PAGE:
Biological Diversity Ecosystem Condition and Productivity Soil and Water Role in Global Ecological Cycles Economic and Social Benefits Society's Responsibility
Ecosystem Diversity Species Diversity Genetic Diversity
Indicator 1.2.1 Status of forest-associated species at risk Indicator 1.2.2 Population levels of selected forest-associated species Indicator 1.2.3 Distribution of selected forest-associated species Indicator 1.2.4 Number of invasive, alien forest-associated species

ELEMENT 1.2

Species Diversity

Species diversity refers to the number and relative abundance of species found in an area. The maintenance of native species diversity in forest ecosystems provides multiple benefits, such as a continued flow of ecological goods and services. The status of forest-associated species is often used as a surrogate to monitor ecosystem and genetic diversity, as well as forest structures, patterns, and key ecological processes. Their status may indicate an imbalance in a biological system that may lead to long-term ecosystem productivity losses.

Through the National Forest Strategy, the Canadian Biodiversity Strategy, and other initiatives, Canadians have indicated that the conservation of forest composition and biological diversity should be a priority. This includes not only the conservation of species diversity, but also taking appropriate management measures to minimize the adverse impacts of invasive alien species on forest ecosystems. Element 1.2 relies on four indicators to assess the state of forest biological diversity in Canada’s forests. The information presented in the indicator reports suggests that biological diversity in Canada’s forests is being conserved, although there are areas of significant concern. The reports describe efforts underway to address specific threats and concerns.

Indicator 1.2.1 describes the status of forest-associated species at risk in Canada and identifies threats to these species. An important milestone in protecting species and habitats in Canada was achieved with the adoption of the Species at Risk Act (SARA) in 2002. The SARA’s List of Wildlife Species at Risk (Schedule 1) listed 306 species, which are afforded special protection. The SARA list is based on the national list of species at risk prepared by the Committee on the Status of Endangered Wildlife in Canada (COSEWIC), an independent body that evaluates candidate species suspected of being at risk on the basis of the best scientific information available. Arecovery strategy for a threatened species must be prepared within two years once it is placed on the SARA list. For endangered species, recovery strategies must be prepared within one year. Stewardship and public participation are important components of the species recovery action plans.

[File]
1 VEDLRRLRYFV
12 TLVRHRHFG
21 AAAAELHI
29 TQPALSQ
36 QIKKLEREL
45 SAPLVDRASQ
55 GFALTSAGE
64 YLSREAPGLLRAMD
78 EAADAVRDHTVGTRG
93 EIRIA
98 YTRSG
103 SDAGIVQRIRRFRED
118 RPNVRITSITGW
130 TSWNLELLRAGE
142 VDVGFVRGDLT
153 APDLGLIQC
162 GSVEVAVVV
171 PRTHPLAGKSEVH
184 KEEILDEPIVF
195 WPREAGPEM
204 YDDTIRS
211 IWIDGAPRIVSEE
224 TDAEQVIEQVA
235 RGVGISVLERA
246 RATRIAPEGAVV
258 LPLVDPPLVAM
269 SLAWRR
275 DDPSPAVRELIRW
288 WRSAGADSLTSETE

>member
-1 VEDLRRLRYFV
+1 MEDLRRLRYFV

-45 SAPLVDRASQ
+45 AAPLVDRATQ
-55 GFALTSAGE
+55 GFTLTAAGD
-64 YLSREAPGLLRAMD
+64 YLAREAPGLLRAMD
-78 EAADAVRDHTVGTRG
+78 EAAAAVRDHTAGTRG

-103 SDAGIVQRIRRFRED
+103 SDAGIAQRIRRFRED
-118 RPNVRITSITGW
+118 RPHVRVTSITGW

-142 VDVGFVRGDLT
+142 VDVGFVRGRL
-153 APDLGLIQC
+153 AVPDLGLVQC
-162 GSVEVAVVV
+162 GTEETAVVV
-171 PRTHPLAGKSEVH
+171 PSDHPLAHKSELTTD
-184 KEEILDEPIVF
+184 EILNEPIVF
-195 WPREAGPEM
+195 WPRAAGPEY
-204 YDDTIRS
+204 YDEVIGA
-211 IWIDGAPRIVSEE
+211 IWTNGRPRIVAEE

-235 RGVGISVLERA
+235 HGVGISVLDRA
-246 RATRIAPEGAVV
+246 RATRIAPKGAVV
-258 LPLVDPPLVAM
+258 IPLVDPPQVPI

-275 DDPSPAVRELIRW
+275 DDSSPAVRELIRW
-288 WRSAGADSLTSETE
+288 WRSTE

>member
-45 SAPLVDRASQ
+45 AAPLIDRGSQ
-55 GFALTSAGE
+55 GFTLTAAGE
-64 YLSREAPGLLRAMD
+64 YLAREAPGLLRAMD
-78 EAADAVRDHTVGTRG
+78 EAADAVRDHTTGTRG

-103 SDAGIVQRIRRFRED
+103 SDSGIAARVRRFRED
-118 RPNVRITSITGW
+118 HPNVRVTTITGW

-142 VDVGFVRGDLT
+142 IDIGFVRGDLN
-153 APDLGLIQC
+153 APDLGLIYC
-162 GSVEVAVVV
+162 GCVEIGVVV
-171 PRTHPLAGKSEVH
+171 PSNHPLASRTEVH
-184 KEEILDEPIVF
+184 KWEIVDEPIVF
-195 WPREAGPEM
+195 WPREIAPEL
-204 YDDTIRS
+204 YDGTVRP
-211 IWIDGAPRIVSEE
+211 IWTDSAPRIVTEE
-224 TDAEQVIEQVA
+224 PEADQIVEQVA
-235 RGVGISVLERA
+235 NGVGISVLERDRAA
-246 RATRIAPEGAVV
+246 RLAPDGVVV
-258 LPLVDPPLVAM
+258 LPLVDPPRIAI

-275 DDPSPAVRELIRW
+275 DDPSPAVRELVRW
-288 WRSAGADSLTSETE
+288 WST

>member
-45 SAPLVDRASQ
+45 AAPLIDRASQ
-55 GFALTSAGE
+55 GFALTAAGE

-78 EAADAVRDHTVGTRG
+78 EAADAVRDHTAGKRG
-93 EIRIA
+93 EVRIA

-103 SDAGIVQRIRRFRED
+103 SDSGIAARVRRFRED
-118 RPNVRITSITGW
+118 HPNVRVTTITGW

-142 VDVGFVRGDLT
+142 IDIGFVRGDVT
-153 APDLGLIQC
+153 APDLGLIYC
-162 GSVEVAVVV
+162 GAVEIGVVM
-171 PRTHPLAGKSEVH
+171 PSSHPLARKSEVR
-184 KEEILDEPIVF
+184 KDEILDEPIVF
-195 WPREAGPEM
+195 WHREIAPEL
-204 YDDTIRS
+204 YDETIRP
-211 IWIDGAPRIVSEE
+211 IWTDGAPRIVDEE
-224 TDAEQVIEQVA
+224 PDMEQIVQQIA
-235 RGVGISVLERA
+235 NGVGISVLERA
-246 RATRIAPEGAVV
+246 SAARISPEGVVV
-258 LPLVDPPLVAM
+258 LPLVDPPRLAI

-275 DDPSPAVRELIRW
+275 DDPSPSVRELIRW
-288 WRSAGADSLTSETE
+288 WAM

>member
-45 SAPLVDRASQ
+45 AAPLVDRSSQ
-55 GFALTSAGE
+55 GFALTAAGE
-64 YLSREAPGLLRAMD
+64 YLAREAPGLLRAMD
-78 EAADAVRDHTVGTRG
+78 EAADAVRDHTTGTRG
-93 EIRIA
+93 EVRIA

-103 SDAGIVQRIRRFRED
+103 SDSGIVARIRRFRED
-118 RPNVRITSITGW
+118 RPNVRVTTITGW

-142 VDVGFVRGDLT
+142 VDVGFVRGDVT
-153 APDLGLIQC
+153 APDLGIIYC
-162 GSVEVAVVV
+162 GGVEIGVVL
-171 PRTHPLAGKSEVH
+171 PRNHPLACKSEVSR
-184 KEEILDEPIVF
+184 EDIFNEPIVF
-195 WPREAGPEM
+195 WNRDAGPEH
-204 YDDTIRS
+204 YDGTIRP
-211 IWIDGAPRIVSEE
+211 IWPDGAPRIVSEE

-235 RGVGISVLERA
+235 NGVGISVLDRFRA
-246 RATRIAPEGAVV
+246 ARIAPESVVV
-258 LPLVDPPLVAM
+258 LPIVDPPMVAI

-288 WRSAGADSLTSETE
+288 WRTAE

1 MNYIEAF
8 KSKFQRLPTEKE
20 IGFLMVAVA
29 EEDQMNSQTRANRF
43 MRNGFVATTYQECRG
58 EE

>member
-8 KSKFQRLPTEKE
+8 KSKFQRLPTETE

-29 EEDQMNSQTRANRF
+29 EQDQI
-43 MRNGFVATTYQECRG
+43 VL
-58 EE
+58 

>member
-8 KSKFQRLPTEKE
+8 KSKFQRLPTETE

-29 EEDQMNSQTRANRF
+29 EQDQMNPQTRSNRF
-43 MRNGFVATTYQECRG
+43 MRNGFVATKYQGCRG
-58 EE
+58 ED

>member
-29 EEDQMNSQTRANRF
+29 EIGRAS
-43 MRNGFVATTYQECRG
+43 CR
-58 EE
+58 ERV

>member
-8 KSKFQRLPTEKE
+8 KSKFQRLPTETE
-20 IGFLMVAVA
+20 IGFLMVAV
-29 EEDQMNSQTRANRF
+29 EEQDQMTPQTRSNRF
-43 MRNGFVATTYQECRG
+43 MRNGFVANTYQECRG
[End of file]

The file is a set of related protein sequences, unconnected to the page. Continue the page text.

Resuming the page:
The number of forest-associated species at risk has increased since the last C&I report. In addition, some of the forest-associated species that were known to be at risk in 2000 have been moved to categories of greater risk since then. However, these changes should be interpreted with caution. The reasons for changes in risk category are not currently documented by COSEWIC and increases in the number of species at risk may simply reflect the greater number of species assessed since the last report rather than impacts from forest management.

Indicator 1.2.2 measures population levels of selected forest-associated species. The populations of most of the species of large mammals, small furbearers, and birds that are regularly monitored in jurisdictions across Canada are stable or increasing, which is often considered a sign that an ecosystem is in good condition, functioning properly, and that human activities carried out within the ecosystem are being managed sustainably. However, Indicator 1.2.3 shows that some species that are sensitive to forest fragmentation, such as caribou, or that live in island habitats, like marten and goshawk, are experiencing reductions in their distributions. Provinces and territories have taken steps to address these reductions.

Indicator 1.2.4 examines the number of invasive, alien forest-associated species in Canada. Alien or nonnative species are those introduced by human action outside of their natural, past, or present distribution. Alien species become invasive when their introduction or spread threatens the environment, the economy, or society, including human health. The National Forest Strategy calls for management measures to avoid or mitigate the sometimes devastating adverse impacts of invasive species on forest ecosystems and the multiple values they hold. The introduction of the emerald ash borer and the Asian long-horned beetle are examples of the increase of these impacts over the last five years. Governments have responded by developing a national strategy and various action plans to address this threat.